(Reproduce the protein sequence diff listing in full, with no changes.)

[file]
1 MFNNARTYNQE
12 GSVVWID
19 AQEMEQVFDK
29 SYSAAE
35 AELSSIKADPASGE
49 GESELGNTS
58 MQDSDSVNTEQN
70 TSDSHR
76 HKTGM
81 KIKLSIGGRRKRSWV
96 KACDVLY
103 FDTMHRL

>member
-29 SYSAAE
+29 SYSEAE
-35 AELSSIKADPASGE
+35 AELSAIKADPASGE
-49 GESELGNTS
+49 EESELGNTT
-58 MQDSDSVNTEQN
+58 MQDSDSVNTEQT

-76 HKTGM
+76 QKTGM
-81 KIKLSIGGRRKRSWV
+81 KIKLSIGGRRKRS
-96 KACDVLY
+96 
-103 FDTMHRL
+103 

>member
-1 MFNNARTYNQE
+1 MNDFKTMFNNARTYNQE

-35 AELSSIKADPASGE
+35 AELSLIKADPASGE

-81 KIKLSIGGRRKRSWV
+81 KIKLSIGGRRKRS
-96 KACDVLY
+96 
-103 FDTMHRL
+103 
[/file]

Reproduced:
1 MFNNARTYNQE
12 GSVVWID
19 AQEMEQVFDK
29 SYSAAE
35 AELSSIKADPASGE
49 GESELGNTS
58 MQDSDSVNTEQN
70 TSDSHR
76 HKTGM
81 KIKLSIGGRRKRSWV
96 KACDVLY
103 FDTMHRL

>member
-29 SYSAAE
+29 SYSEAE
-35 AELSSIKADPASGE
+35 AELSAIKADPASGE
-49 GESELGNTS
+49 EESELGNTT
-58 MQDSDSVNTEQN
+58 MQDSDSVNTEQT

-76 HKTGM
+76 QKTGM
-81 KIKLSIGGRRKRSWV
+81 KIKLSIGGRRKRS
-96 KACDVLY
+96 
-103 FDTMHRL
+103 

>member
-1 MFNNARTYNQE
+1 MNDFKTMFNNARTYNQE

-35 AELSSIKADPASGE
+35 AELSLIKADPASGE

-81 KIKLSIGGRRKRSWV
+81 KIKLSIGGRRKRS
-96 KACDVLY
+96 
-103 FDTMHRL
+103 